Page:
Sharks hold a certain fascination for many people and I have been pleasantly surprised by the amount of people visiting my shark posts so far. I have been watching some of the shark week on the discovery channel lately and I thought I would share some of what I have learned.
Where do sharks live?
Contrary to popular belief sharks are only found in 30% of the world oceans making 70% shark free. However, most coastal areas will be home to at least one species of shark. Research shows that sharks cannot live in water deeper than 1500 meters and this makes them susceptible to overfishing.
Great White Sharks are found in almost all coastal waters with temperatures from 12 and 24° C. There are large concentrations in Australia, South Africa and California.
Tiger sharks can be found close to the coast in almost all tropical and sub-tropical waters and will sometimes stray into temperate and cool waters.
Mako sharks are found in almost all tropical and temperate waters worldwide.
Interesting shark facts
- The bull shark is well known for its ability to live in both fresh and salt water - imagine the surprise if one made its way into your local bass lake!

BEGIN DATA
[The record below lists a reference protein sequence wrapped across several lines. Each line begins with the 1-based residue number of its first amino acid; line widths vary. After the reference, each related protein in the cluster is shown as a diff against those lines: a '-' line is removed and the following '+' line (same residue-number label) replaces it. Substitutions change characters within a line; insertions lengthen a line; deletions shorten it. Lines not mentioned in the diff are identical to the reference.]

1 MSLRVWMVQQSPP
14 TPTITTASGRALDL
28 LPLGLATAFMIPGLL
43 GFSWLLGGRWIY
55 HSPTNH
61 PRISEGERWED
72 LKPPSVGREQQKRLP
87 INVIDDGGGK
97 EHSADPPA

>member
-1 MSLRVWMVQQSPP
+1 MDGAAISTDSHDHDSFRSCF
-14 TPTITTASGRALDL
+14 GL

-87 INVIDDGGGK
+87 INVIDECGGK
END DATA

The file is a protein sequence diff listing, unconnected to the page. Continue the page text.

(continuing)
- In the 16th century sharks were usually referred to as "sea dogs"
- Sharks never stop swimming, even to sleep, otherwise they would fall to the sea floor.
- Black-tip reef sharks have swum the Suez canal to colonize the Mediterranean Sea.
- While snorkeling in Australia, Luke Tresoglavic was bitten by a small wobbegong that didn't let go. He had to swim to the shore and drive to get help with the shark still attached to his leg.
- During an experiment a scientist plugged on nostril of a shark - it swam in a circle.
Sharks are susceptible to overfishing and many species are now on the endangered list. As you might expect sharks are very good fighters and can grow to enormous sizes. Some sharks are also good eating. However the fact that they are under so much fishing pressure and can be downright dangerous near a boat means that you should think carefully before purposely targeting sharks.